Fuller, I must add, should not be totally discredited just because she is a celebrity journalist. She did have some very interesting things to say, especially on the topic of the vanity searches that are so popular on Twitter and how this relates to new media's catering to our need for fame in our personal lives. She made a comment relating to our individual need for being known, and that the Internet can now fulfill this need better than a short-lived reality television stint can.

As the panel was coming to a close, moderator Phillips mentioned that IWantMedia does a poll each year to determine the most influential media person of the year, and asked the panelists who or what this person was likely to be, even though the year is only half way over. Fuller, Denton, and Newmark all said that, without a doubt, "It's got to be the Twitter guys." Dorsey simply sat there, hiding his smile and red face behind his hand that was casually covering his mouth. Murray piped up, saying "I was going to put Murdoch," but eventually agreed that the guys at Twitter would be "a good choice." Dorsey, in all of his modesty, whether real or feigned, calmly stated "I was going to say our users."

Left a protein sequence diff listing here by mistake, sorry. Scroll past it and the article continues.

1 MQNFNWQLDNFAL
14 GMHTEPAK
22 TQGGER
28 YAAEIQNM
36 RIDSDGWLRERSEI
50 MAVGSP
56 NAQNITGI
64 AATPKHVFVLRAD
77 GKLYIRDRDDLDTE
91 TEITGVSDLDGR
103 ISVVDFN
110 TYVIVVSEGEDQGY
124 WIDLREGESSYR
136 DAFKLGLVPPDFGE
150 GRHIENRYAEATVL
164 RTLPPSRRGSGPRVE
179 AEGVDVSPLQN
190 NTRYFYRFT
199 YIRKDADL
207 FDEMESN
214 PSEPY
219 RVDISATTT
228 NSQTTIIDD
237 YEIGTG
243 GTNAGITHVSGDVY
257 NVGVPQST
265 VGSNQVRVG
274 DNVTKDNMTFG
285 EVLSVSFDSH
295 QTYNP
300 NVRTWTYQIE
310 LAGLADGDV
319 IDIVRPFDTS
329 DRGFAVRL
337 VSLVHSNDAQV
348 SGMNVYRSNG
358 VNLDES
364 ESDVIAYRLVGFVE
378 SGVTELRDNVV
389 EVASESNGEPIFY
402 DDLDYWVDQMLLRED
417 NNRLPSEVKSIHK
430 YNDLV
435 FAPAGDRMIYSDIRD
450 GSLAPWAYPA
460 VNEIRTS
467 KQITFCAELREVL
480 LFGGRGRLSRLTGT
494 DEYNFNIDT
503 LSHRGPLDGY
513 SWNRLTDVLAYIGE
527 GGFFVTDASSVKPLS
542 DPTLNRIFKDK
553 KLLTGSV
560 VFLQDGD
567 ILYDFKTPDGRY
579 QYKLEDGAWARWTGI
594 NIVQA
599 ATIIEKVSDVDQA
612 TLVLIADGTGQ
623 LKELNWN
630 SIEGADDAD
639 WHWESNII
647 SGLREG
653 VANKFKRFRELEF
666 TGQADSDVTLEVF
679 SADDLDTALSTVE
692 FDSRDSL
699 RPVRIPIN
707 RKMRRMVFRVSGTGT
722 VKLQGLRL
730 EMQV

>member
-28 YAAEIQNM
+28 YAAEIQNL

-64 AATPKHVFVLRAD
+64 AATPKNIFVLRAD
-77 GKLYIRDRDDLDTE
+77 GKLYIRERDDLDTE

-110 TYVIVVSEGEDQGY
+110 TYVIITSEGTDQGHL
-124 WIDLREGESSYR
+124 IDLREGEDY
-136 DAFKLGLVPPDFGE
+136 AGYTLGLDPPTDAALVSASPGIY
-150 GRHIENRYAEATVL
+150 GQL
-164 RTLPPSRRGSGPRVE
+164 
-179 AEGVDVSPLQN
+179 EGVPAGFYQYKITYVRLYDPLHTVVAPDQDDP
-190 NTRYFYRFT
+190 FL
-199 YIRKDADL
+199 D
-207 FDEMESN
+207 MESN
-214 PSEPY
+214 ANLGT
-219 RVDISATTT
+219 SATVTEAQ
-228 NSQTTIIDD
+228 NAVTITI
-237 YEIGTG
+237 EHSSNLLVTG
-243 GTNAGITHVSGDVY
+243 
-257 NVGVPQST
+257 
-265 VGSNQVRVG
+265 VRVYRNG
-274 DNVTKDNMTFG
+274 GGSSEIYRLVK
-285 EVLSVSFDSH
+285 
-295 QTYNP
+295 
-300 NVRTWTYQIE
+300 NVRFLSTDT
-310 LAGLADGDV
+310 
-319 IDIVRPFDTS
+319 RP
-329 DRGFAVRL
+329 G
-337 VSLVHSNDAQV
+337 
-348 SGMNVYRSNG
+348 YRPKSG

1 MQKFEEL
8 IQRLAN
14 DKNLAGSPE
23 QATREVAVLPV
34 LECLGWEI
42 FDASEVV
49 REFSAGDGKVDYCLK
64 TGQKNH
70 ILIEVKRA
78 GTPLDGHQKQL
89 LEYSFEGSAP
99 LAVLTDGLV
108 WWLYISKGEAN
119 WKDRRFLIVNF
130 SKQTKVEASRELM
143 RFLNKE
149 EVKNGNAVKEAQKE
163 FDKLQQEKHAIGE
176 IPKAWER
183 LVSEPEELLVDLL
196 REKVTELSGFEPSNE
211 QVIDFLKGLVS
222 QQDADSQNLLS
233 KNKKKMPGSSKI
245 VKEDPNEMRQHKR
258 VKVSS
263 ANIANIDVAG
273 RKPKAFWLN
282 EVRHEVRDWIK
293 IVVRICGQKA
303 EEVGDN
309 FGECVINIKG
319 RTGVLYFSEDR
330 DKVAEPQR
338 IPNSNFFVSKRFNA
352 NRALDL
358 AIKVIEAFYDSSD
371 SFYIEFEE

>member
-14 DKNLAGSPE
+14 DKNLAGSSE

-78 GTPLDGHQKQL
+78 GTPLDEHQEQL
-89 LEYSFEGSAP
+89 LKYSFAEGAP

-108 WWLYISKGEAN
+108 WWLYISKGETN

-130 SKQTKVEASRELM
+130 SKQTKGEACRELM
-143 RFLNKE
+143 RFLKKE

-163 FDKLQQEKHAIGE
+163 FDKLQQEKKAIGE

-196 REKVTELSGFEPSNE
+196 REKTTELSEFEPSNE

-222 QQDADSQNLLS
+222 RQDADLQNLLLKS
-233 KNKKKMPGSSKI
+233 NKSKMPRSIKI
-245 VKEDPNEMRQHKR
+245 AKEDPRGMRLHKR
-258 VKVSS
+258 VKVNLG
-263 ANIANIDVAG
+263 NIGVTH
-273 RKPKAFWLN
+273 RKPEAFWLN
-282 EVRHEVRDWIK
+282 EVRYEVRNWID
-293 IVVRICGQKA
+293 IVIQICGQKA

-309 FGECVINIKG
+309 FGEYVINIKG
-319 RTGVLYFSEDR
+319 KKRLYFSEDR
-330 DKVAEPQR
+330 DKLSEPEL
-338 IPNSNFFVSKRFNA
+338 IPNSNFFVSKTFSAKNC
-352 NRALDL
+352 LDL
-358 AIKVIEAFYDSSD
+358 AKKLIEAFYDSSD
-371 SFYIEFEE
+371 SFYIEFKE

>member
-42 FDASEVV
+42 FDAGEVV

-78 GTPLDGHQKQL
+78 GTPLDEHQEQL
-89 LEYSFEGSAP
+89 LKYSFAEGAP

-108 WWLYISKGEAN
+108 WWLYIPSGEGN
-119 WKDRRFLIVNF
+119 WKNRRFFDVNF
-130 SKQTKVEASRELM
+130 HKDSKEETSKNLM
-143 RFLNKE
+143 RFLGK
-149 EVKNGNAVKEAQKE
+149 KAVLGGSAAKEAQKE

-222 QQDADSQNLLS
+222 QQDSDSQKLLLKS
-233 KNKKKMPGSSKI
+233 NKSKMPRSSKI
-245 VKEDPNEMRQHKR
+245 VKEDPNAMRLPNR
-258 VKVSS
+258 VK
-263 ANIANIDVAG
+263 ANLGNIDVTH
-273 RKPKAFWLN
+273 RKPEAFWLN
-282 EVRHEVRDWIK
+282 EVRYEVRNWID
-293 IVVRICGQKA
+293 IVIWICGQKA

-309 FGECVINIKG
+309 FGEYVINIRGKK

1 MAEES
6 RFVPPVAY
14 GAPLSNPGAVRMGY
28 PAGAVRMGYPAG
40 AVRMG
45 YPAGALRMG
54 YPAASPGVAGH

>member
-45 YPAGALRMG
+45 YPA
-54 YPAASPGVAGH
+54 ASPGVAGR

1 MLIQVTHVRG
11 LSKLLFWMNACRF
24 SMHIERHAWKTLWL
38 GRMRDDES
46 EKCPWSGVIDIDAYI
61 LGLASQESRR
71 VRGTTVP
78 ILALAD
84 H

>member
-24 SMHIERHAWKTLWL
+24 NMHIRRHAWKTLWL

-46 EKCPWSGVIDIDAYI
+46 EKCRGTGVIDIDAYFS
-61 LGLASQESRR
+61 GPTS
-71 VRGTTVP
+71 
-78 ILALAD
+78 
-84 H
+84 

1 comment:

Josh said...

Twitter? I don't know whether to laugh or cry.

There is real problem with the current state of media. I remember when my story lengths last year got cut from a flexible 15-25 inches to a maximum of 12. It leaves no room for substance. I'm pretty sure that watergate would not have broken if it happened today. Few if any reporters have the kind of luxury of time for that kind of in-depth reporting and newspapers don't take the legal risk anymore.

So, there's that.